It won't surprise you that we're overly frugal with paint, so instead of buying the shades we wanted, we bought lots and lots of mistints, and Mr. "can do everything" Chester custom mixed shades to my request. The main floor is a sedate gray, the upper story is a light greyed-out blue-green that I've dubbed "russian sage" after the plant. There's a bright orange room (why he bought that mistint, I must admit I wonder, but it'll be canning and freezer storage, so much of the wall won't be seen), and about half of the lowest level (a walk-out basement) is in murals.
Here's way more pictures than you want:
Amy's Office - a light greyed-out green-blue that we're calling "Russian Sage" after the plant.
The "Sun Room".  Not because it has windows (it doesn't), but because it makes your eyes hurt to look at it.  Our freezer and canning storage will be in here.
Some terrific help painting the tall stairwell to the second story.
Main floor walls are gray with white trim.
The library has a red reading nook (aka closet)
Help painting flowers and butterflies in the girls room.
There may have been more painted than just the walls....
The blue tape denotes bed height.  She's having big flowers below and purple mountains majesty above.  She was singing as she painted.
Painting the flowers and butterflies wall.
Painting a tree
A solar system for a bedroom wall
Beware of the little boy with the green roller
More trees
Big flowers
A city-scape by the laundry room wall
A panorama of the kids area in the basement.

Monday, February 20, 2012

CASE 1816c Skidloader for sale $6500

History and specs:

The Case 1816 was manufactured from 1973-1985, the 1816c started manufacture in 1981.

The Case 1816 is a fully hydraulic skid loader; it was designed with an 8 gpm fixed displacement system pump with a relief pressure of 1150 psi, the drive system is separated into two halves (RH & LH) each having a dedicated hydrostatic pump and motor. Each drive system motor is connected via chain drive to both wheels of the respective side. The hydrostatic drive system provides infinite variable speed from 0-4.8 mph in forward and reverse. The lift arms and bucket tilt each have two hydraulic cylinders controlled via an open center valve. On an open center system hydraulic fluid passes through the pump to the valve and returns to the hydraulic reservoir. When commanded the hydraulic fluid is diverted to the respective cylinder, the system pressure relief ensures that the cylinders are not over loaded. The bucket design operating load is 800lbs.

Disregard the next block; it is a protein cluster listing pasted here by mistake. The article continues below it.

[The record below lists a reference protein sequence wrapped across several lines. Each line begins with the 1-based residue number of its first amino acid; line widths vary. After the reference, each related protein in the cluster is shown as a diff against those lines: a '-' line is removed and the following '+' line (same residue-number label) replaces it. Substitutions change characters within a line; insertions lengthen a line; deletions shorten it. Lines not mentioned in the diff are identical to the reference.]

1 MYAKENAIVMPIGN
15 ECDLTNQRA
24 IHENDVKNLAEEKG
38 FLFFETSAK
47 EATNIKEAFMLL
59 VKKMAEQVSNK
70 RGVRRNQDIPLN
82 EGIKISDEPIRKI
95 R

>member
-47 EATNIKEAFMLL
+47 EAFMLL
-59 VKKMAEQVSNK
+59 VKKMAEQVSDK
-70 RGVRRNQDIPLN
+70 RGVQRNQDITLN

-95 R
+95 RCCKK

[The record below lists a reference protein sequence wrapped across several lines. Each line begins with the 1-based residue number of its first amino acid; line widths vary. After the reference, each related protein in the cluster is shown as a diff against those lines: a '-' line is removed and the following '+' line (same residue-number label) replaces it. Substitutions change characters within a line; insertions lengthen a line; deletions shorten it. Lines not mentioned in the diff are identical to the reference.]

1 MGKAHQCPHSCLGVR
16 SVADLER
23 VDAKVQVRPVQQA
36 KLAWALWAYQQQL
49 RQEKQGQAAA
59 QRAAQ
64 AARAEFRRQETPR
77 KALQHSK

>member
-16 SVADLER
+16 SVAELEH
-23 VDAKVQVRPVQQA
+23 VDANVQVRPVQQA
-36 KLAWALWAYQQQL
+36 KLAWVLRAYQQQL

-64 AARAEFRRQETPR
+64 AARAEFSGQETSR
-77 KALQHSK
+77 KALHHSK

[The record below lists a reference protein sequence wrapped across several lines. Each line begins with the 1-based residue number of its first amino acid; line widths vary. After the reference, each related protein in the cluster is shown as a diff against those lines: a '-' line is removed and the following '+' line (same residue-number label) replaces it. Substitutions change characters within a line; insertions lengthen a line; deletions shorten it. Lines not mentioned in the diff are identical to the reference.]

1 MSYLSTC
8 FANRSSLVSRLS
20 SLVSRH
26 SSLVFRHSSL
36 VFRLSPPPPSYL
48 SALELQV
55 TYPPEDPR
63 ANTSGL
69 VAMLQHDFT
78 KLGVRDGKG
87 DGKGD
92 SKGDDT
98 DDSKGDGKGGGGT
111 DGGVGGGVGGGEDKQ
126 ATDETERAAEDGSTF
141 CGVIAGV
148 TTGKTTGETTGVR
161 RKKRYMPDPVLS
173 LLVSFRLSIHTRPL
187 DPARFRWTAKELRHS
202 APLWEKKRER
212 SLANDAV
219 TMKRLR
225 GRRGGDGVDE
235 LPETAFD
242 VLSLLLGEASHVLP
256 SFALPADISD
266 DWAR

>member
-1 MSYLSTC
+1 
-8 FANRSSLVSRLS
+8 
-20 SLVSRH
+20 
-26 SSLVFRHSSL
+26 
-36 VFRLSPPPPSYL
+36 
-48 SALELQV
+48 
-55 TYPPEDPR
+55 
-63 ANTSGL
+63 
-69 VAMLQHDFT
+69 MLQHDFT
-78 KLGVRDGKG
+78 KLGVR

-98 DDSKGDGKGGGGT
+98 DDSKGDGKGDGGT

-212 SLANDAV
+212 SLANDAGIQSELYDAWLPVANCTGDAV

The Case 1816c is equipped with an Onan B43M (16 hp) gas engine and 20 amp, 12vdc electrical system. It is equipped with 5.9x15 tires. The rims are offset and reversible to provide the option of dual width profiles (35” and 42”). The machine weighs approximately 1900 lbs.

I have personally used this loader through the last couple of years for personal projects including backfill, cleanout, and landscaping. It is a well designed machine. I had a few leaky lines and when the starter died it made a good time for a rebuild. I am a licensed aircraft mechanic with more than 12 year experience with structures and hydraulics. As you will see the job was done right. After rebuild I have run the machine for 5 hours. There are ZERO leaks. Here is a summery of the rebuild.

If you desire, I have a manufacture brochure covering specs, dimensions and options on pdf I can send you. I also have the service manual which is included in the sale.

The Body:

Disassembled, cleaned, primed, painted.
ROPS cleaned and repainted.
Brand New wheel rims.
New hardware.
New Decals (with a couple exceptions that were not locatable)
Teflon washers installed into control system for smoother control arm movements.
Replaced Grease Zerks
Replaced seat belt
Tires are worn but serviceable with 50% or greater tread remaining.
The bucket is rough but serviceable. A prior owner cut the bucket and welded extensions to bring bucket width to about 50” (will double check dimension).